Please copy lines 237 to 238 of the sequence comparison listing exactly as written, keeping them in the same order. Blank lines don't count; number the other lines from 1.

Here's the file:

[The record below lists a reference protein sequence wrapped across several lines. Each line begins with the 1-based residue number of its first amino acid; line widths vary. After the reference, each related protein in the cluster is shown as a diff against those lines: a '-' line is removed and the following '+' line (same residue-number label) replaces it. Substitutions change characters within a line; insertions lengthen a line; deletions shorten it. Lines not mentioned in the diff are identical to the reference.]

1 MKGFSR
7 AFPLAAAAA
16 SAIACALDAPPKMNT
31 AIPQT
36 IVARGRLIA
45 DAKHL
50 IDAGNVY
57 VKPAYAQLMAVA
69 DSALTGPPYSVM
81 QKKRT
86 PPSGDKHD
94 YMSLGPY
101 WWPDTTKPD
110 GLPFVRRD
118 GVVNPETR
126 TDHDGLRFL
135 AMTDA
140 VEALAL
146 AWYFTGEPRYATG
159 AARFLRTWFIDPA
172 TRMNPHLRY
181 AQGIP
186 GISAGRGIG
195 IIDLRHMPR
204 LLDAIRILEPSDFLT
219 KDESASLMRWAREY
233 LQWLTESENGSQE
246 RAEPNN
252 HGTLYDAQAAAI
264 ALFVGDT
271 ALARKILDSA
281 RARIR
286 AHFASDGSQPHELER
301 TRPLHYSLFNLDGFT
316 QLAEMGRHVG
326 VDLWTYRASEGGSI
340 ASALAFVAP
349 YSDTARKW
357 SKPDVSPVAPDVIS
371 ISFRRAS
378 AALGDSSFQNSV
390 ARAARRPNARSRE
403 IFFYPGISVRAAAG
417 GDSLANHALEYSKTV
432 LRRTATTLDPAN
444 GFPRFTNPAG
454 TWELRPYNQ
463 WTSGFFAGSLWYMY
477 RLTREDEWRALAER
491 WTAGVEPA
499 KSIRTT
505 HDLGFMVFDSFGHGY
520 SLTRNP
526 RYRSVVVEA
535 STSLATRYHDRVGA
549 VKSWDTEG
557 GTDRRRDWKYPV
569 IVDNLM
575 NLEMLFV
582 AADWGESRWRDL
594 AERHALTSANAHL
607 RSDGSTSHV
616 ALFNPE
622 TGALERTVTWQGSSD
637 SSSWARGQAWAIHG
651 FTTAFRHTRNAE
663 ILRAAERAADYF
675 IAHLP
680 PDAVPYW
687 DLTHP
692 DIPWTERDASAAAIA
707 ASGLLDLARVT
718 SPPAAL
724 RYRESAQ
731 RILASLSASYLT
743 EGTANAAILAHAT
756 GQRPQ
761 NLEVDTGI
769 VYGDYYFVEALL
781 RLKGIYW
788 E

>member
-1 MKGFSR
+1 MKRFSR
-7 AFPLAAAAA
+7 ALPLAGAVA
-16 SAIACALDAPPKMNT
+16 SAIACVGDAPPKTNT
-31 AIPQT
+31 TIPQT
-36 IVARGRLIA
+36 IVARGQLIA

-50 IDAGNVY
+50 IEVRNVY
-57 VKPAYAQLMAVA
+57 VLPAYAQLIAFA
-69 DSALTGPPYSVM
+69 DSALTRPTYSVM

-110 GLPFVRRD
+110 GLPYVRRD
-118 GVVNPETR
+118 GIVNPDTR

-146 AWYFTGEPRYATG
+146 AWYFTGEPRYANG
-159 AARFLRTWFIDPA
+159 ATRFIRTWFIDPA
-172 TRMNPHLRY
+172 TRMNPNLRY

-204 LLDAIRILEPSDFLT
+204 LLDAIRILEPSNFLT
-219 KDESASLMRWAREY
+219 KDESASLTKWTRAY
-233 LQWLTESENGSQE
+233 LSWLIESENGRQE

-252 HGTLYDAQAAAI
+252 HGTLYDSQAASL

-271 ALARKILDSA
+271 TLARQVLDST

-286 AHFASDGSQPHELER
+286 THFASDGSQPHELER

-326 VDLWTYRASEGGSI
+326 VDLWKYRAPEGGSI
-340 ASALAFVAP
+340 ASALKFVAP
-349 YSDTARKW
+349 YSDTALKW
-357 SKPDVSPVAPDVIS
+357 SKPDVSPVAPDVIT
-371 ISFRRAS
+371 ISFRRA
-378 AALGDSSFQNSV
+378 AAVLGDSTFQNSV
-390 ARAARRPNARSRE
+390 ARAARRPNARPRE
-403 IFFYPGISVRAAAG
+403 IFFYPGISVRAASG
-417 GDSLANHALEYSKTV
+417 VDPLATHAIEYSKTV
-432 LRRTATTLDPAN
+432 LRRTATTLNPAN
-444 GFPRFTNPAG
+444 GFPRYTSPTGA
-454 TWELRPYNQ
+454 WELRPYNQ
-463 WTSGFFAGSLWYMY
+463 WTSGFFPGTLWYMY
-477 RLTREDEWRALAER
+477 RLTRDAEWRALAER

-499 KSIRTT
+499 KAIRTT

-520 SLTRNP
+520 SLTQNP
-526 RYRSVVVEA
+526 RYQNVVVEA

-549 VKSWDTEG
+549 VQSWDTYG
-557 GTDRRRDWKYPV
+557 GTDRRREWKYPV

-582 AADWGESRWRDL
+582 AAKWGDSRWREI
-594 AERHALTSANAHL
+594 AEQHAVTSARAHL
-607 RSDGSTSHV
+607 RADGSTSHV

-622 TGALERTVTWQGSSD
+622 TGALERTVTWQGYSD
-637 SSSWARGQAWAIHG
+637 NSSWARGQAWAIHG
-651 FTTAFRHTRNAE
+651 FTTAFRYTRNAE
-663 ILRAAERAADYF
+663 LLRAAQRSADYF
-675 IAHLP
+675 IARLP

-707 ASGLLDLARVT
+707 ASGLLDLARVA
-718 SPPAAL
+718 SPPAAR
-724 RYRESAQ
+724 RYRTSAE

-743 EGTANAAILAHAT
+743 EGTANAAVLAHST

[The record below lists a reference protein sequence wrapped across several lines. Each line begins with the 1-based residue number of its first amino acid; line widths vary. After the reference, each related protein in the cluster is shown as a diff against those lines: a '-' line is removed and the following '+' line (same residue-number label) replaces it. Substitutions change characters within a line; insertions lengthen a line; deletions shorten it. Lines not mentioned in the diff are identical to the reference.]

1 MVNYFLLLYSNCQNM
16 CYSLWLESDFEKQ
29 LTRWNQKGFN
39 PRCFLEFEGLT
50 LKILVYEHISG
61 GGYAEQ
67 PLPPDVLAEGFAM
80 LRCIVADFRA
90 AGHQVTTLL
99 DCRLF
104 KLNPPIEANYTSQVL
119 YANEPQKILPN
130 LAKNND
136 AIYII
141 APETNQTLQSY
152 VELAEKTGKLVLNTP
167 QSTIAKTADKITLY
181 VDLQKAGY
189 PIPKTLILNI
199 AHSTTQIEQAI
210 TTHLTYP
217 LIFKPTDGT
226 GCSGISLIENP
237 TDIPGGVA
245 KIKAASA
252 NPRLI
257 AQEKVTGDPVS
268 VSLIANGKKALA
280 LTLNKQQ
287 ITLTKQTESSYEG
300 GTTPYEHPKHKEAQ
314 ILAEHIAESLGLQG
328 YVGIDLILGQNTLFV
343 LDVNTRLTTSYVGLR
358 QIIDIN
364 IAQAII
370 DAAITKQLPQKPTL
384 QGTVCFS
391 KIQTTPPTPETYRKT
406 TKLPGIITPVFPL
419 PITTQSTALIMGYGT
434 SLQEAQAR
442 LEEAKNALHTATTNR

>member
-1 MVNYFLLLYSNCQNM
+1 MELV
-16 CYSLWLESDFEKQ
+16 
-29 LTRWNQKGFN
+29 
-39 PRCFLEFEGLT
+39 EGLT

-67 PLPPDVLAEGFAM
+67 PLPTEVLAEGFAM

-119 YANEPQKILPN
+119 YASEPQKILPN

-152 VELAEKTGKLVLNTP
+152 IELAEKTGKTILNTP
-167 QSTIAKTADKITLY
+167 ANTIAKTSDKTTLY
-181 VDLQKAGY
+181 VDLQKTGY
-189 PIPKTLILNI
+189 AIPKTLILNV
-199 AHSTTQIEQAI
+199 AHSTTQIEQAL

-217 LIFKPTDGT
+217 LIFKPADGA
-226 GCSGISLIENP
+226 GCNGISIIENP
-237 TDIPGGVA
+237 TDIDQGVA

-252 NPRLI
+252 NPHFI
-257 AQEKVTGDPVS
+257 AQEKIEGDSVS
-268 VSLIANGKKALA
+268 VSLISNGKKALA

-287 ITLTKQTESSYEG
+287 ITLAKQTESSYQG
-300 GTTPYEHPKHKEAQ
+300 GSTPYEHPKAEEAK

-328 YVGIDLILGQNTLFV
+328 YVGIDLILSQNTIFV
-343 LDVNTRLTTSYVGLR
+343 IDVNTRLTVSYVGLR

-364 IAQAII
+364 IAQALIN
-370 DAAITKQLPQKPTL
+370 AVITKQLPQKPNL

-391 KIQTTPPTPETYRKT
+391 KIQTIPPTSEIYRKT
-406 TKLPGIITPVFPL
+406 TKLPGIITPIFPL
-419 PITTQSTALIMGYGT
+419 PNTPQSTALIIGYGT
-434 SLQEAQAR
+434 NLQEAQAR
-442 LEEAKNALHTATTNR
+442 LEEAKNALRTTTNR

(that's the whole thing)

-67 PLPPDVLAEGFAM
+67 PLPTEVLAEGFAM